on trusting wikipedia

Brian Lamb raves about the awesome Murder, Madness, Mayhem project that was run by Jon Beasley Murray - where students in his course worked to create and edit pages in Wikipedia to bring them up to "Featured Article" status. Brian talks about how wikis are powerful examples of collaborative editing, and that although the students' work is in the open, that any errors or omissions (or worse) would be fixed by the wikipedia community very quickly.

I finally decided to test this out. Not that I didn't believe Brian - I did - but I wanted to put it to the test. Does this REALLY happen? How quickly? Even on relatively obscure pages?

So, while watching Brian's awesome TTIX 2009 keynote, I pulled up the wikipedia page that he was talking about, and proceeded to make my own contribution to it.


Seems like a pretty good edit, to me. It looked official, and linked to 2 other (albeit nonexistent) pages on wikipedia. I know I enjoyed the performance of the Saskatoon Prairie Theatre.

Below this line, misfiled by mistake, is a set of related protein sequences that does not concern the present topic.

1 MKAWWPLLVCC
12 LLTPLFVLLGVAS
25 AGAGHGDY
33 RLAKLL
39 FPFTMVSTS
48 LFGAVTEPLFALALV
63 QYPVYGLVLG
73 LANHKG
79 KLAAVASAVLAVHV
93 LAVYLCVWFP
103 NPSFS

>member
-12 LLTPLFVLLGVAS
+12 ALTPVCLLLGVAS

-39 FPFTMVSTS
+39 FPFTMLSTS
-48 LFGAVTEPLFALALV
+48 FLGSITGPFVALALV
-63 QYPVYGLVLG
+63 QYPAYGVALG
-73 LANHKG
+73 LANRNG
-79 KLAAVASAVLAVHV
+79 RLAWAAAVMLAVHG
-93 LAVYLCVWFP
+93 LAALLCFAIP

Then, I monitored the page.

13 hours later, this happened:


Some anonymous person in Brazil noticed the edit, correctly decided that it wasn't a valid contribution to the article, and yanked it from the published version of El Señor Presidente.

Is that something that can be generalized? Can all wikipedia pages be trusted? Probably not. But, knowing that a relatively obscure page was monitored and corrected in 13 hours gives me more confidence to trust the rest of the wikipedia collection of articles.

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